Don't get me wrong: I wouldn't wish it on anyone. Even the word 'cancer' brings back the nausea and pain, the fear I felt, and the heartbreak I saw in my parents' faces. The smells that fill hospitals and the constant tired feeling that comes with treatment are also permanently stuck in my memory.
There's only certain things you can control. I know how hard I work, I know how I take care of myself, and those are the two things I can control. As far as injuries and wear and tear and stuff like that, it's going to happen.
Once you make the majors, it's never a great feeling to go back to the minors - no matter what the circumstances.
As I travel the country for away games, I meet kids fighting cancer in almost every city. They visit the ballpark, and I invite them onto the field so we can chat and then watch the game.
I hate losing. I hate getting beat. I'm not used to it.
No matter what you do in the offseason, you can't simulate putting spikes on and standing in the grass and being around your teammates. When you're around your teammates, you step it up a notch. It's just kind of instinctive you do that.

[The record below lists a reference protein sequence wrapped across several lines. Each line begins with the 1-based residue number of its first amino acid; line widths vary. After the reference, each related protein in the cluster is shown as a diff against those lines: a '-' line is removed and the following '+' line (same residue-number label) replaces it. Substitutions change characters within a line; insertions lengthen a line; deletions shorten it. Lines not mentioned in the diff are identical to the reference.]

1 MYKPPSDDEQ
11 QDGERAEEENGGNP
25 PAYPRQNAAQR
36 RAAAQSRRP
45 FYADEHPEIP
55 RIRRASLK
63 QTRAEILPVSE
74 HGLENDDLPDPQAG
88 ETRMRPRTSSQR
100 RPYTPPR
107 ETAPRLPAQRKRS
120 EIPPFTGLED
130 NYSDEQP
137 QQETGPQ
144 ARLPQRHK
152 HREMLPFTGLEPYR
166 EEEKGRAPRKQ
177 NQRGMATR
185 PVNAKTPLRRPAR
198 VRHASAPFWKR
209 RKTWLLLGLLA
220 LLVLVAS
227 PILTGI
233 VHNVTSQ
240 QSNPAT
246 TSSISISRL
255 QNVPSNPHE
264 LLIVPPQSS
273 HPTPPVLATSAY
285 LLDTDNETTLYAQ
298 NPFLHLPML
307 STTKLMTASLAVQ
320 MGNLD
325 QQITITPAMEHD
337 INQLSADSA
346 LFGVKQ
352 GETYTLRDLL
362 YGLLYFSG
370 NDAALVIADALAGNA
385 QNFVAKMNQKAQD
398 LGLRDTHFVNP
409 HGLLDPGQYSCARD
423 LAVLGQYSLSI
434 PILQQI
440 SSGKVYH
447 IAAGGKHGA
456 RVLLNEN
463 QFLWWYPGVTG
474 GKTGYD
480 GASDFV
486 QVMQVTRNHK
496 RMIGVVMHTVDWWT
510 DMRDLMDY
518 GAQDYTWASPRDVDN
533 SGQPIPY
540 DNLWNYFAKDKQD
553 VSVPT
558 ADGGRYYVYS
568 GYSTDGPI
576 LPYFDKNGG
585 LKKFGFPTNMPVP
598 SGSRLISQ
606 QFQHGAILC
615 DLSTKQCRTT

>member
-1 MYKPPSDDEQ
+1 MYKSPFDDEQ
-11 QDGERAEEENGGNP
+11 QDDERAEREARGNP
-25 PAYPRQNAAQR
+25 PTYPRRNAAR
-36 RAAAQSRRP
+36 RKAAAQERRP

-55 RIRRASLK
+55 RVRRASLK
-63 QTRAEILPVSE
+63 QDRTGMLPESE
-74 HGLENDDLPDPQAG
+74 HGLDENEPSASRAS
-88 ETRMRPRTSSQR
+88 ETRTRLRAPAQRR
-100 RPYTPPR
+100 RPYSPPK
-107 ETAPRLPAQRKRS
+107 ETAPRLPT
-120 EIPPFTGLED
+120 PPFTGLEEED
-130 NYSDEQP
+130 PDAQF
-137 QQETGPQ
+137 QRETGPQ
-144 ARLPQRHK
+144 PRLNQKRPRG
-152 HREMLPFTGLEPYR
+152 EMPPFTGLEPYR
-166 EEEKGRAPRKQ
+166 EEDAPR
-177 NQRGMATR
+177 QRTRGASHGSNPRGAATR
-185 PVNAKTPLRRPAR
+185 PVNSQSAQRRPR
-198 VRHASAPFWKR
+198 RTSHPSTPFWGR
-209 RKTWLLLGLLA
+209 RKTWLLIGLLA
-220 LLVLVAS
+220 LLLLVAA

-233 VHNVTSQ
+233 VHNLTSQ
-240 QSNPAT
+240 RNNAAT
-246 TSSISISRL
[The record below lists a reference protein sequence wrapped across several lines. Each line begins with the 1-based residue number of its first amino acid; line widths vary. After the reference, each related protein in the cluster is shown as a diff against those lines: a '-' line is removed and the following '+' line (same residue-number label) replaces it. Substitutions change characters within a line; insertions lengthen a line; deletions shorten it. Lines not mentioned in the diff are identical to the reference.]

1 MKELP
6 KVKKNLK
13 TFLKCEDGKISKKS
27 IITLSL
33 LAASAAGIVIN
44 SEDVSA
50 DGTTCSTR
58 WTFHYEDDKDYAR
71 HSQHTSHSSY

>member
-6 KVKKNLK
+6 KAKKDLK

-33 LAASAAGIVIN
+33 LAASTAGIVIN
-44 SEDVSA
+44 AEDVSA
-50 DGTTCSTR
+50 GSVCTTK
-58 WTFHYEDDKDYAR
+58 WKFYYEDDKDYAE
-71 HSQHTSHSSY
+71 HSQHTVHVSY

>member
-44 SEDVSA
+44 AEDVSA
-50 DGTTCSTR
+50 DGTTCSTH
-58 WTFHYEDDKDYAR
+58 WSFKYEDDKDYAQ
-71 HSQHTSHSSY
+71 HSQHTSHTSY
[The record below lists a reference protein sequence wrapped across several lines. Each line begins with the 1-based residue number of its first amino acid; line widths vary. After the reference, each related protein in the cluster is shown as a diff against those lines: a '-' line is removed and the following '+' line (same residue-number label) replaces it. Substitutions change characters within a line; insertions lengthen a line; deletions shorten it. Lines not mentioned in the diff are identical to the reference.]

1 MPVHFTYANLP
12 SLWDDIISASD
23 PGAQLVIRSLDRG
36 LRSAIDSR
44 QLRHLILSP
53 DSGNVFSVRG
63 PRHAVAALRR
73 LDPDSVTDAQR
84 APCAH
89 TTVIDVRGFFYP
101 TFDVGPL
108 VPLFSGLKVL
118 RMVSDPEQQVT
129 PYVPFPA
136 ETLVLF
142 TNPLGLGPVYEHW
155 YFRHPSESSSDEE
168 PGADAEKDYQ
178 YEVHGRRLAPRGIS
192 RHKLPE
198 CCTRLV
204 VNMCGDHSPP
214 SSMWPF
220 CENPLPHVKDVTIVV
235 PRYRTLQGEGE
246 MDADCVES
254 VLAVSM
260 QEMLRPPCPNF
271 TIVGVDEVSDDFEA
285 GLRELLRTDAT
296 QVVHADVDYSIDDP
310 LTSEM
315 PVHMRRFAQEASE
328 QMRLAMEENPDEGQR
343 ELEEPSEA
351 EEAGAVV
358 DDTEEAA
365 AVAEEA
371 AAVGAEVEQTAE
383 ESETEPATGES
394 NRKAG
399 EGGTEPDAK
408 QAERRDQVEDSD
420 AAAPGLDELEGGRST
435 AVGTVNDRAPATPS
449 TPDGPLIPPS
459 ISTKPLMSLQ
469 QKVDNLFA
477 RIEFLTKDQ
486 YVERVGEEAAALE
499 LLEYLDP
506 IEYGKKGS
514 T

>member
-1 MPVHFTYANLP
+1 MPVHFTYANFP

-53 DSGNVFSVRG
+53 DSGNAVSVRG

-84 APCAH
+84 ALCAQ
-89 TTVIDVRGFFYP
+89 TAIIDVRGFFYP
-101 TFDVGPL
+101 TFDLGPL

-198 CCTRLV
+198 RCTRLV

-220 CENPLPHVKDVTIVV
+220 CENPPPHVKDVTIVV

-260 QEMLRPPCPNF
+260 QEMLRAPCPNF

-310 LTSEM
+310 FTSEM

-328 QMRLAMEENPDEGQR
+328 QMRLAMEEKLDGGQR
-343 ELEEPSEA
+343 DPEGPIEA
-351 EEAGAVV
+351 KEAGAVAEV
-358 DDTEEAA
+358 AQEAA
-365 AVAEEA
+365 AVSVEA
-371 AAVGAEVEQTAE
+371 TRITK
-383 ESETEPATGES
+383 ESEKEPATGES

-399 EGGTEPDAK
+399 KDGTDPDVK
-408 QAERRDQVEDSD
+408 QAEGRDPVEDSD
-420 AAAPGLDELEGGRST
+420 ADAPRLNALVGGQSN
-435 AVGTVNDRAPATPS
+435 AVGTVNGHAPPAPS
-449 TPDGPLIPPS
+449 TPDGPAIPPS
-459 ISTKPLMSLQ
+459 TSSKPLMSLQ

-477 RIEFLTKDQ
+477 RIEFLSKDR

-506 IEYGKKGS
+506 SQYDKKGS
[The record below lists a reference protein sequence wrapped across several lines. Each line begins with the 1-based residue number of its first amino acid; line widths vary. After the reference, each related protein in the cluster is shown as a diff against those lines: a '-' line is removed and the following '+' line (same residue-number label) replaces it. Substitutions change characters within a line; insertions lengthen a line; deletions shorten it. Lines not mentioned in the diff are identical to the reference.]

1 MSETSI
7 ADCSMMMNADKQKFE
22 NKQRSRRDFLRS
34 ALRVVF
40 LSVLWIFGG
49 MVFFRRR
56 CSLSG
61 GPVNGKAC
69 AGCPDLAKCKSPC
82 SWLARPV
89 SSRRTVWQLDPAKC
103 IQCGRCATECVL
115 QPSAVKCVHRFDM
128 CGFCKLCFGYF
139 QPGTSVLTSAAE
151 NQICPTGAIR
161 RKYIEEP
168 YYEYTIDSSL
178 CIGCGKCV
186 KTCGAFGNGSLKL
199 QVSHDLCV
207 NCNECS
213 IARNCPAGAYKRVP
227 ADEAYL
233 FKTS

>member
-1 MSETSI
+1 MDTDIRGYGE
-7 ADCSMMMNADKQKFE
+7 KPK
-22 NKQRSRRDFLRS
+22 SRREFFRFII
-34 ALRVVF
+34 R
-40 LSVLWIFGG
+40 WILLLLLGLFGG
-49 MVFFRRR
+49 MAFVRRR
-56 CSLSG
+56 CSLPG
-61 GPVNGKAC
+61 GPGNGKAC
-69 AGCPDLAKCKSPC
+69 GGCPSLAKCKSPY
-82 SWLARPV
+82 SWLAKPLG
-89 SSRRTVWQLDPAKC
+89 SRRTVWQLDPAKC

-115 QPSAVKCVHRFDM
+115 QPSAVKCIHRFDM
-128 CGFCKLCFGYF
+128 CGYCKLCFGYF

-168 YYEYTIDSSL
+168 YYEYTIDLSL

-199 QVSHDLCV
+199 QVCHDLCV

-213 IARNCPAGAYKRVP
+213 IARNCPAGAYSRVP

One thing I know in baseball is you should never be comfortable where you are. It doesn't matter who you are. It's a business. If I got traded tomorrow, no hard feelings; it's a business.
The two biggest things that translate from the pitching mound to hunting and fishing are patience and perseverance. When you're on the mound, you have to take the game one pitch at a time, regardless of the score, and that approach helps when I'm in the woods or on the water as well.
You still have to pitch the same game, execute your pitches as best you can. If the shadows end up helping you out, then great, but you can't really worry about that stuff.
Growing up, it was mainly just players I followed more than teams, with the exception of the Mariners. I never really had time to follow a team throughout a season.
I'm a competitor.
I'm not a follower.
I'm pretty fair-skinned, so I need to get in the sun for a little while.
It might be hard to believe, but as difficult as cancer was, in some ways it was good for me.
Just as I'm fortunate to pitch in the big leagues, I'm also fortunate for the time I get to spend outdoors.
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